The conflict in the Democratic Republic of Congo (DRC) is arguably the greatest stealth conflict of all time. It is a tragic irony that in spite of the fact that the availability of information about the world is at a level unprecedented in human history, the deadliest conflict since World War II can remain largely unknown to the world at large. This doesn’t say much for the real-world value (in terms of awareness about conflict) of the internet, jet airplanes, satellite videophones and other forms of technology that have supposedly made our world so much smaller.

The media have to take a large portion of the blame for this. The amount of reporting devoted to international news has dropped considerably since the end of the Cold War and regional biases (heavy on the ‘home’ region and almost always very light on Africa) are as pronounced as ever. Nowhere is this more apparent than in Japan. International news in Japanese newspapers accounts for just 1 (sometimes 2) of the roughly 30 pages printed, and Africa is even more neglected in Japan than it is in Western media. The Yomiuri Newspaper devoted just 1.9 percent of its international news to the African continent in 2000 (compared to 6.9 percent in the New York Times – see here for more).

The results are evident in the levels of public awareness of the conflict. In a simple survey conducted by the author in 2008, a class of 151 first year university students were asked a single question “Which armed conflict in the world since the end of the Cold War do you think has been the deadliest?” The top three answers were Iraq (death toll: >500,000?), Kosovo (death toll: 10,000) and Israel-Palestine (death toll: 5,000). Of the 151 students, not a single one could come up with the DRC (death toll: 5,400,000). The results are also evident in government policy. Over the past ten years, the Japanese government has given 47 times more aid to Iraq than it has to the DRC. It is also worth noting that the amount of research produced at Japanese universities about the world’s deadliest conflict is negligible.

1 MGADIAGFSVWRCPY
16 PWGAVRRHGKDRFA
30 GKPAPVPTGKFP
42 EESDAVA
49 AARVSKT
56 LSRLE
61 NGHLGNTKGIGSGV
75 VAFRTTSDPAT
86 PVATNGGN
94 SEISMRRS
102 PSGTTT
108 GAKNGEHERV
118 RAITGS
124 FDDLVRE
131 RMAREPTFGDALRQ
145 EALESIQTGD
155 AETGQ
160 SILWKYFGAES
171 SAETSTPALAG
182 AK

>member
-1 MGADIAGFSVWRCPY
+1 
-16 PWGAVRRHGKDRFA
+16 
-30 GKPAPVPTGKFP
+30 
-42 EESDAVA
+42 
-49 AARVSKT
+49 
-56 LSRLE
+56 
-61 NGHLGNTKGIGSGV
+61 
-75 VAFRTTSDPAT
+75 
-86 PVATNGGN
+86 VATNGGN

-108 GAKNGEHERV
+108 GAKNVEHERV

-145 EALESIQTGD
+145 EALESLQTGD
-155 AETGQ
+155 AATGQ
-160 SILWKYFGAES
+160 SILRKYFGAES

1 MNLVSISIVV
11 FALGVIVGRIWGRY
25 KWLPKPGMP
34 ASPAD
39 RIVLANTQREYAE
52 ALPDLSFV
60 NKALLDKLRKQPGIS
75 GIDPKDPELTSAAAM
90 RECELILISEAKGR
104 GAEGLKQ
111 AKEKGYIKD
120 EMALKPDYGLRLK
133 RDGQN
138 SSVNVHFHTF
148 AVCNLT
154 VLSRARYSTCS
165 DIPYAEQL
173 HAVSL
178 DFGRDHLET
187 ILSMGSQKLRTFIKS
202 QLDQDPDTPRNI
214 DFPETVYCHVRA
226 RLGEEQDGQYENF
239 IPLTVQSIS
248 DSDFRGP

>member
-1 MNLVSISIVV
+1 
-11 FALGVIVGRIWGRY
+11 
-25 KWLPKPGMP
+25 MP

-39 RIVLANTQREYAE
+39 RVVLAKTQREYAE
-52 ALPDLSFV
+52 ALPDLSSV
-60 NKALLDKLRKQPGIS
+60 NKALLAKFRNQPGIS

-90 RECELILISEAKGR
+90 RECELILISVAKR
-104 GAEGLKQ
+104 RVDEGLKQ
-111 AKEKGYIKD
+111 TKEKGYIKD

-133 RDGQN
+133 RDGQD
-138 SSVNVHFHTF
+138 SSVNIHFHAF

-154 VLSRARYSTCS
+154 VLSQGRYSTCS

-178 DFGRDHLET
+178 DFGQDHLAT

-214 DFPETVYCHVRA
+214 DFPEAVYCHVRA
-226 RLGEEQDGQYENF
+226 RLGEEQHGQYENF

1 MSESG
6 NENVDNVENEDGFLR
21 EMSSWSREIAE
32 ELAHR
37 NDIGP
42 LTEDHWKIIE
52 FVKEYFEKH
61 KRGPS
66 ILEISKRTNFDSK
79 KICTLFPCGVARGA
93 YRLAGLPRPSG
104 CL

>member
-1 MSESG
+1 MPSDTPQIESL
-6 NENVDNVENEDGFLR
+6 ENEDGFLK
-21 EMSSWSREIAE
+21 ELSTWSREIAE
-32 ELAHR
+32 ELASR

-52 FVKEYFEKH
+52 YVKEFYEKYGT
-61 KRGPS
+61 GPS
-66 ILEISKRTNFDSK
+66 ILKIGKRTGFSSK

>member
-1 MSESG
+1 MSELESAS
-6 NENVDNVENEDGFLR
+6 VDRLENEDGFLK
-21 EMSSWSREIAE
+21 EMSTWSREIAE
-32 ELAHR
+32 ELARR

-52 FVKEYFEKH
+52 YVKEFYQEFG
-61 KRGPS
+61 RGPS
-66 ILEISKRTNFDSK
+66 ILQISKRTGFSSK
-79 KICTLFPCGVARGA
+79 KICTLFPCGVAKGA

All of this is rather odd, given the heavy reliance of the Japanese electronics industry on rare metals – many of which are found in abundance in the DRC (not least tantalum, of which Japan is a major consumer). The issue of rare metals was recently a front-page story on the Japanese edition of the Economist, and campaigns to recycle mobile phones and other electronic devices in Japan for the rare metals inside are taking place around the country. Economically, concern over access to rare metals seems to be of growing importance for Japan.

Some have even referred to the DRC conflict as the ‘PlayStation War’. The peak of tantalum prices in 2000 coincided with the release of Sony’s PlayStation 2. Global shortages in tantalum contributed to the failure of Sony to produce enough consoles to keep up with demand, and at the same time, the boosted demand for tantalum contributed to the violent scramble for the mineral in the DRC. Similarly, when environmental concerns over the use of lead in solder brought about a change in policy in Japan, tin (cassiterite) became the alternative component – contributing to a scramble for cassiterite in the DRC (see this video).

But few in Japan seem to be making the connection between these minerals and the situation in the DRC. Admittedly, the fact that the severely underpaid worker with the shovel digging for coltan (possibly under the barrel of a gun) is removed by some four or five stages (transporting, trading, refining and manufacturing) from the insertion of the tantalum capacitors into the Japanese mobile phones has something to do with this. Coltan changes hands many times before reaching the final consumer, and changes into an unrecognizable form hidden deep within the circuit boards of our electronic devices.

What all this means is that Japan makes for a very challenging environment to make traction in getting the issue of the DRC conflict on the agenda. With so little attention and awareness to begin with, there is not much of a base to build on. But at the same time, the rare metal connection should come in handy in some way in bridging the ‘it doesn’t affect me’ gap.

I have recently been involved in a number of events at Osaka University aimed at raising awareness that have left me with some optimism regarding what can be achieved in breaking the cycle of silence on this and other conflicts. My next post will cover some of these events.

Gorillas and guerillas

Posted in activism, celebrities and advocacy, conflict, Congo, DRC, media coverage, natural resource exploitation, wildlife with tags , , , , , , , , , , , , , on 21 January, 2009 by Virgil